by Allison Rees
Source: Island Parent Magazine
Originally Published: September 2019
Think about your child’s teachers. Somewhere in their decision to become a teacher, there was likely a part of them that wanted to make a difference. Perhaps it was a love of learning or for children. But did they have any idea of how much mental energy teaching would require?
For teachers, just as for parents, embracing what we have control over and what lies beyond our control is an important part of self-care. Just as parenting is no place for perfectionism, neither is teaching. Working with people, especially children, is a messy business. There are no pat answers and formulas that will deliver a perfect outcome in those moments when challenges erupt. Yes, some approaches work better than others and you discover this as you move through your experiences. You also know that what works with one child may not work with another. Even more difficult, what works with one child one day, may not work with that same child another day.
When you face challenging behaviours and unpredictable situations, you are making decisions in that moment. You jump in, putting your best foot forward. You call on your values, your experience and your heart and still, it may go sideways. Worse yet, you may have the panel of judges standing on the sidelines with their scorecards, real or imagined. This concern makes it difficult to say “good enough” when you need to or you will exhaust yourself.
Unlnike parents, teachers do not have control over a child’s homelife or history. Various triggers contribute to difficulties, often making responses or consequences ineffective. This means that no matter what you do, challenges will continue until the triggers are identified and managed. Sometimes what is needed for a child to experience improvement is simple maturity.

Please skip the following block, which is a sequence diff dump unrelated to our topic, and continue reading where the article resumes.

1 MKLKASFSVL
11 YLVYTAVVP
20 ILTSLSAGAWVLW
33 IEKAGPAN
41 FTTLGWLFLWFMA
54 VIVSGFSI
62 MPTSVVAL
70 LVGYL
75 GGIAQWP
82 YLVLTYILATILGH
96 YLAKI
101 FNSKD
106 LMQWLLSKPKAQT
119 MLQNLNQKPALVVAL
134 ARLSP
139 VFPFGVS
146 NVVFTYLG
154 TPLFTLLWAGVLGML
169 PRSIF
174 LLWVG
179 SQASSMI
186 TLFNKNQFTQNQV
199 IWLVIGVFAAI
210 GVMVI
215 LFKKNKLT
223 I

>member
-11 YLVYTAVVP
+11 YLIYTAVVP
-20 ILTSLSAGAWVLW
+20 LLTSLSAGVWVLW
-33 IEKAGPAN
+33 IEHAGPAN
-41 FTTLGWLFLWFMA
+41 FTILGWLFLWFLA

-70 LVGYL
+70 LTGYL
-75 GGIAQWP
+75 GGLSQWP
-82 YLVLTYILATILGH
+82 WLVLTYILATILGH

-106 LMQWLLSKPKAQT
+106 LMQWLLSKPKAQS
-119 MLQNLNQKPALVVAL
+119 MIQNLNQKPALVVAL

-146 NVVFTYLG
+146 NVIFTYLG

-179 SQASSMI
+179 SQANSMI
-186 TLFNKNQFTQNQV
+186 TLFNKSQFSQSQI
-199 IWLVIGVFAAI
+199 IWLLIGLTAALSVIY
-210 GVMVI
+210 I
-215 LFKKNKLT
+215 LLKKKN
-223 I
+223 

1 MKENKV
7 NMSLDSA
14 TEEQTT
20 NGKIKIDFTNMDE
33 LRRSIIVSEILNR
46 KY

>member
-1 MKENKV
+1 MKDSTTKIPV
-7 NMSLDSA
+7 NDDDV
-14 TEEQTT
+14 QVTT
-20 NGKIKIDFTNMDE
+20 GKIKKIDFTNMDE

So how do you protect your heart, your passion and your energy as a teacher?
• Have boundaries around your time and availability.
• Get clear with what is actually in your control.
• Talk it out with good listeners.
• Turn off the monkey mind and end your day at a set time.
• Practice saying “good enough” even if your inner critic screams at you to do better.
• Pull out resources from colleagues, students and parents by asking coaching-type questions rather than being the expert and problem solver. “What could work?” “What else?
• Value self-care. What works for you? What else?
LIFE Seminars has two books available, Sidestepping the Power Struggle and The Parent Child Connection. See lifeseminars.com.
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